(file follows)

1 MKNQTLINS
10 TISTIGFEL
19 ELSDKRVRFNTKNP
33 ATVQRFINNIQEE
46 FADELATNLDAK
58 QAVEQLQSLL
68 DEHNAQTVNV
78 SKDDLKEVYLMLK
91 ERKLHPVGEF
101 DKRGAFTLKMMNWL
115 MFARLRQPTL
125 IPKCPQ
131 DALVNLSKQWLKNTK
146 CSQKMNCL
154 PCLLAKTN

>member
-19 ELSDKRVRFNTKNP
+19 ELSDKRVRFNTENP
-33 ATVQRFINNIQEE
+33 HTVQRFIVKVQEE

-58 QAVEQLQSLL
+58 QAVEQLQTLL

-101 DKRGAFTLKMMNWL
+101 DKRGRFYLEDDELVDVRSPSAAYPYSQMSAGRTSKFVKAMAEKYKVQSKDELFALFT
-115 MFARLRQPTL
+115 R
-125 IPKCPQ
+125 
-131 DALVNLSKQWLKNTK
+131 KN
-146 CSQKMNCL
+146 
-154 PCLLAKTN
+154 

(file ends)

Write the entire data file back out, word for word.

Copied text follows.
1 MKNQTLINS
10 TISTIGFEL
19 ELSDKRVRFNTKNP
33 ATVQRFINNIQEE
46 FADELATNLDAK
58 QAVEQLQSLL
68 DEHNAQTVNV
78 SKDDLKEVYLMLK
91 ERKLHPVGEF
101 DKRGAFTLKMMNWL
115 MFARLRQPTL
125 IPKCPQ
131 DALVNLSKQWLKNTK
146 CSQKMNCL
154 PCLLAKTN

>member
-19 ELSDKRVRFNTKNP
+19 ELSDKRVRFNTENP
-33 ATVQRFINNIQEE
+33 HTVQRFIVKVQEE

-58 QAVEQLQSLL
+58 QAVEQLQTLL

-101 DKRGAFTLKMMNWL
+101 DKRGRFYLEDDELVDVRSPSAAYPYSQMSAGRTSKFVKAMAEKYKVQSKDELFALFT
-115 MFARLRQPTL
+115 R
-125 IPKCPQ
+125 
-131 DALVNLSKQWLKNTK
+131 KN
-146 CSQKMNCL
+146 
-154 PCLLAKTN
+154 